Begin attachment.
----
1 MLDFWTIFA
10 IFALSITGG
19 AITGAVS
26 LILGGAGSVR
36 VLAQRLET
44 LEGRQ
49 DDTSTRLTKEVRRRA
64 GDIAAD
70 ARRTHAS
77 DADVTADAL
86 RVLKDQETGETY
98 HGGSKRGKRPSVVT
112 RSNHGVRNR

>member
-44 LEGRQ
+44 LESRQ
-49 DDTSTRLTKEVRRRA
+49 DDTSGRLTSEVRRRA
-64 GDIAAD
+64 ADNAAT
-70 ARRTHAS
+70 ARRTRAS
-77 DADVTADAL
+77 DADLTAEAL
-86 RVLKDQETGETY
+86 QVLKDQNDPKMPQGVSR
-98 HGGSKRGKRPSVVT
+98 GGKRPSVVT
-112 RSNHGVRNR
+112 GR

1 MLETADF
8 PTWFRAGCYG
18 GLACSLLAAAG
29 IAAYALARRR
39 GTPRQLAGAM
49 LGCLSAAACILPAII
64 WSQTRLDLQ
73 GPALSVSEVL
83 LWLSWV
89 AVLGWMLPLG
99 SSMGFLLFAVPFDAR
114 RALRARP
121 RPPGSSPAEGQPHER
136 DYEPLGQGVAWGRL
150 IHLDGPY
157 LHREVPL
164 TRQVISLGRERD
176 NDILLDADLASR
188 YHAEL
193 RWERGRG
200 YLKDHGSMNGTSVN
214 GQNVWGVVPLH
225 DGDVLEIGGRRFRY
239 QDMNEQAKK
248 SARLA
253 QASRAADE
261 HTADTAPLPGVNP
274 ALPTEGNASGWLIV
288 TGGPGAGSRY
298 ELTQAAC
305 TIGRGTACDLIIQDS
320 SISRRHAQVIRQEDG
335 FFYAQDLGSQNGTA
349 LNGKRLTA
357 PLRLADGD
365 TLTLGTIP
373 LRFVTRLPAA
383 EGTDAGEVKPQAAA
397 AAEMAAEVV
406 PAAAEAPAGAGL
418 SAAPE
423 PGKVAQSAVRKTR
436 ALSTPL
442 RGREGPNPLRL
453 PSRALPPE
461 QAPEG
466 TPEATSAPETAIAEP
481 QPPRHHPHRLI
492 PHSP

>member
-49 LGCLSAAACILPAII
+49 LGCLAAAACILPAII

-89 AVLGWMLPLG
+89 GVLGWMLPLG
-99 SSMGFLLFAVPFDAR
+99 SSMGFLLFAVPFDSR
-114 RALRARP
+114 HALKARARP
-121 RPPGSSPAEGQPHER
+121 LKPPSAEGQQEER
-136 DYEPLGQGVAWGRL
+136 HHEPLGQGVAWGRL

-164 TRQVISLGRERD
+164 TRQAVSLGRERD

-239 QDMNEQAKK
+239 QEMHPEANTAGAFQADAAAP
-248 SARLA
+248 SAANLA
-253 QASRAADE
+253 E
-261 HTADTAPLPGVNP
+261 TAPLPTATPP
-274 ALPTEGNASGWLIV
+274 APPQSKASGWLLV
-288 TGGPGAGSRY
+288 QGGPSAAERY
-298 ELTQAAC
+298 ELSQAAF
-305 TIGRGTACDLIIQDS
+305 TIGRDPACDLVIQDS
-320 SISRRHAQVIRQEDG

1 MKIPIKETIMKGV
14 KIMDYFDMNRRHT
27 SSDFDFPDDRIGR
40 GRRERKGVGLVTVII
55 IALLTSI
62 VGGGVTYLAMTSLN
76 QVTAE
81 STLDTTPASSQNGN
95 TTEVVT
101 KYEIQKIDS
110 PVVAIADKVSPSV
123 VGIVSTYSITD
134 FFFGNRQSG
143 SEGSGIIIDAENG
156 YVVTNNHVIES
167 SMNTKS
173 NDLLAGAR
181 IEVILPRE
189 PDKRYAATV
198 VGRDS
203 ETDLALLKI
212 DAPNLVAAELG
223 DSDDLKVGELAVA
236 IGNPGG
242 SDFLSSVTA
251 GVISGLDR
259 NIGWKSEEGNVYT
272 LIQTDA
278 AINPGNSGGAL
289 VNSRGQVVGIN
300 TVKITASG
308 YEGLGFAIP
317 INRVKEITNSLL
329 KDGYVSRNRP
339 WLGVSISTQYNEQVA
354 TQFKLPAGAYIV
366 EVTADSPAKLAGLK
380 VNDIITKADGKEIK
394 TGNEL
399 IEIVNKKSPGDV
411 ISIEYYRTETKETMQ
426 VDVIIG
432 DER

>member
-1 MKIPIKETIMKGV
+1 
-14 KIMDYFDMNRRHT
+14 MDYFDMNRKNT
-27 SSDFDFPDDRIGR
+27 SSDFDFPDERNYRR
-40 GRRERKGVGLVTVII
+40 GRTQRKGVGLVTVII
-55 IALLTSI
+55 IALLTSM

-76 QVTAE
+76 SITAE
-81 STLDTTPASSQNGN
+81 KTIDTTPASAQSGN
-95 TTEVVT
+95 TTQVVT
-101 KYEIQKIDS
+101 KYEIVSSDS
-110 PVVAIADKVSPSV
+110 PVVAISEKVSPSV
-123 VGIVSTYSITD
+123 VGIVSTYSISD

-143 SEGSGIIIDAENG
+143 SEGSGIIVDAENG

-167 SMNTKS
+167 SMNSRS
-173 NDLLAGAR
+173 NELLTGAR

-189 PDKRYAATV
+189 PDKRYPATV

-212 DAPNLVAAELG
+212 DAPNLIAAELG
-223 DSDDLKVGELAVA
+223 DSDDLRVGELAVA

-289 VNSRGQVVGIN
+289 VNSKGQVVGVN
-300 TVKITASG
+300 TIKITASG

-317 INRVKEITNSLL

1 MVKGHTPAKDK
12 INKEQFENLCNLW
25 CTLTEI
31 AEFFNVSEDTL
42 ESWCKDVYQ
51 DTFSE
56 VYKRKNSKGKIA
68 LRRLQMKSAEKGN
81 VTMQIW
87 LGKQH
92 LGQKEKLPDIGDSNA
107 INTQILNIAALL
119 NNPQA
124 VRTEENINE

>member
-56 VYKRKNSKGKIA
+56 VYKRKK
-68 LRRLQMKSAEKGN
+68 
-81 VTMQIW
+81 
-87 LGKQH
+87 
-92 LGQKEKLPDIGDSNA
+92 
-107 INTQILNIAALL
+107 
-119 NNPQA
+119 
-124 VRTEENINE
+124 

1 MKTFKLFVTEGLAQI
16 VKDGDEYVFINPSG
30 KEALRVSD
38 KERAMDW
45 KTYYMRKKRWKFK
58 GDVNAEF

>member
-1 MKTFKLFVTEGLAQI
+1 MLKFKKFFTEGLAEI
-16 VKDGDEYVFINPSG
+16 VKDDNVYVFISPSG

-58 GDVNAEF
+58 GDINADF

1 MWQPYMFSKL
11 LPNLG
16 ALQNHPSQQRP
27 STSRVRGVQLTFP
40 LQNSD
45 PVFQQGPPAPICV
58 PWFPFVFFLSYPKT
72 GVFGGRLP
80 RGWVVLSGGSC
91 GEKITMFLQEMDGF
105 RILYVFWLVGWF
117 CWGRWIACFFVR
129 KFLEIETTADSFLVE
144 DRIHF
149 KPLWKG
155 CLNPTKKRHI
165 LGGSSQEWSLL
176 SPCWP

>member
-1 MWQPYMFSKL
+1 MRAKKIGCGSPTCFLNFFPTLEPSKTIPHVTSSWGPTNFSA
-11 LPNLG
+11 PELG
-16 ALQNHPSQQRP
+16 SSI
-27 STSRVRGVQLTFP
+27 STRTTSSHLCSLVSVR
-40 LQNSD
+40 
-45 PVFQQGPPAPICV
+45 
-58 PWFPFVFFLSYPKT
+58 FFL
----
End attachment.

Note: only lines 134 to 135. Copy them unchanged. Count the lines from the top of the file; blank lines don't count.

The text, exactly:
223 DSDDLKVGELAVA
236 IGNPGG